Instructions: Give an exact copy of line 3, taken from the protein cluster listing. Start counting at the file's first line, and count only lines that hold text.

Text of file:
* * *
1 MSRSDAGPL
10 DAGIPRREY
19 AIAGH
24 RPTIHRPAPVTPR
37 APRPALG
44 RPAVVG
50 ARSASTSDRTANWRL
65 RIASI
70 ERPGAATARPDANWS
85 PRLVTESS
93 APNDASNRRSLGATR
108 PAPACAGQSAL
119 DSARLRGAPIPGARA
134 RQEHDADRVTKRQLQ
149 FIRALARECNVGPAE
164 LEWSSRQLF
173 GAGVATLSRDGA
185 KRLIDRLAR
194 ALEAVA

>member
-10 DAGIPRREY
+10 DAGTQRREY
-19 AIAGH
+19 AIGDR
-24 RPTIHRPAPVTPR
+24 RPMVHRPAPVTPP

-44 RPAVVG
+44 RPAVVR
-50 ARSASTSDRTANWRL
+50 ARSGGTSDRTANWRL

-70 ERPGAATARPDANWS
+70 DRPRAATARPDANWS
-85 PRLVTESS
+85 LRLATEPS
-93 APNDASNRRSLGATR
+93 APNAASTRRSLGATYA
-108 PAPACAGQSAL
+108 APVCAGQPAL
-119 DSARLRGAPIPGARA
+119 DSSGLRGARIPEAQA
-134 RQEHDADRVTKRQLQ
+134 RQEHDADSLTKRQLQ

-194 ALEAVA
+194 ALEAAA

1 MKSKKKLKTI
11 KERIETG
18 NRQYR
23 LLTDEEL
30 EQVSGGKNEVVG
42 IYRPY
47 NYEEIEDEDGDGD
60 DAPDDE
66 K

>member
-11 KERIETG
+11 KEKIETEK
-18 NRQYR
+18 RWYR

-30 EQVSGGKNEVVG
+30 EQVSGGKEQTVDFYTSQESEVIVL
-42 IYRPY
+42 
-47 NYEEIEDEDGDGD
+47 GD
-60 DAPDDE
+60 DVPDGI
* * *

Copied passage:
19 AIAGH